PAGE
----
A change in perspective
Management and engineering students can also gain valuable insights from research internship reports Vimal Chander Joshieducation Updated: Apr 21, 2010 09:46 IST
While choosing an internship, many students don’t consider research options because they think such opportunities make sense only for someone pursuing studies in social welfare or economics. Nothing could be further from the truth.
“Research internships help you think beyond the obvious. You reflect on issues that matter to most of us. Students tend to develop an understanding of how to question the administration. The insight provided is much more incisive than what you would develop by reading newspapers or watching the news,” says Shreya Aggarwal, research associate, Centre for Civil Society (CCS).
Cheistha Kochhar, a second-year student at Sri Venkateswara College found the intership at CCS quite satisfactory. “Normally in research you analyse data and then come up with solutions. But here, we were able to understand the ground realities of life. I worked on a project on helpline numbers in Delhi and discovered there were hardly any that actually helped citizens. I made a report and we gave a presentation in the secretariat on the basis of our findings,” says Kochhar.
She made mock calls to all 186 helpline numbers during different times of the day to check their efficiency. After two months of intensive research, she concluded that there should be only one helpline number that can route calls to experts in different fields.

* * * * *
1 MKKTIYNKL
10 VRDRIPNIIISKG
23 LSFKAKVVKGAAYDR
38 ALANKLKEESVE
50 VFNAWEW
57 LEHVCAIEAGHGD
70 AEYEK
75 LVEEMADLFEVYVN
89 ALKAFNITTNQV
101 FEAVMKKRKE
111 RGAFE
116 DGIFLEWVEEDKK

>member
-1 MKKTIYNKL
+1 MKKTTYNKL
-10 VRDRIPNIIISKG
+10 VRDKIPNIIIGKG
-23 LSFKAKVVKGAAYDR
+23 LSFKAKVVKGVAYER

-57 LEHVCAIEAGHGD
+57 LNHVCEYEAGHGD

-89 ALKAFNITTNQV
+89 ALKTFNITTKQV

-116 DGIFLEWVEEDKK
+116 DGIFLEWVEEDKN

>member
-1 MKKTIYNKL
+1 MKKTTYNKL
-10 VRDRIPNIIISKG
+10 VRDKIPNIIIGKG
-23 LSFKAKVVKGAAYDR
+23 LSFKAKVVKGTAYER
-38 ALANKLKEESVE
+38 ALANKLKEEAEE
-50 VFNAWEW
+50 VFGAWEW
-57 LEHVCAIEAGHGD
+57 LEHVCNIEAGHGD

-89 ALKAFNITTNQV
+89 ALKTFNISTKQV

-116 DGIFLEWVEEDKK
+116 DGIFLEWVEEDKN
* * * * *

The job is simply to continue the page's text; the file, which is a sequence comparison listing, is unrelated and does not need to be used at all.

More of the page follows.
Students from management and engineering fields also find internships useful. Raunak Nahata, a first-year management student at a B-school in Lodhi Road, Delhi, worked with Prabodh, an NGO. He researched the transport system in Delhi. “I interviewed many auto drivers and understood the problems faced by them. It was a revelation for me because we always blame them for their errant ways. These internships give you a new perspective on many things,” says Nahata.
On how this knowledge will help him in the corporate world or make him understand the dynamics of management, Nahata says, “You get a peek into the lives of a new segment of people, their preferences and needs. You tend to become sociable because you have to interview many people on the streets for the project. You have no choice but to abandon your inhibitions and get candid with them. It also helps you grow your network. Most importantly, you break out of the stereotypical mindset – a definite requirement for any decision-maker, be it in administration or in the corporate world.”
About her internship, Chandni Narang, another MBA student, says, “I was entrusted with the handling the communication department, and was responsible for screening a documentary, which was made based on the findings of the research. The project helped me develop my personality, an aspect on which all management students should sincerely focus on.”
Dedicated and self-motivated individuals can apply. Your degree doesn't matter in environmental issues. E-mail tanpreet.sehgal
@gmail.com for details
National Institute of Technology, Karnataka:
Internship to work on a mini-project at the National Institute of Technology, Karnataka (NITK), Surathkal, aimed at enhancing awareness of high-quality academic research among young engineering, management, sciences and humanities students. A scholarship of Rs 3,000 per month for a maximum period of 45 days will be given. Selected students will also be given access to library, computing facilities and accommodation in NITK Hostels. The last date for accepting applications is April 30. Contact:
Infosys Research internship:
The programme is open to undergraduate, graduate and PhD students. The programme enables interns to work on live technical and business projects in Infosys' offices worldwide. Durations range from eight to 24 weeks, running throughout the year, designed to suit academic calendars across the globe. Contact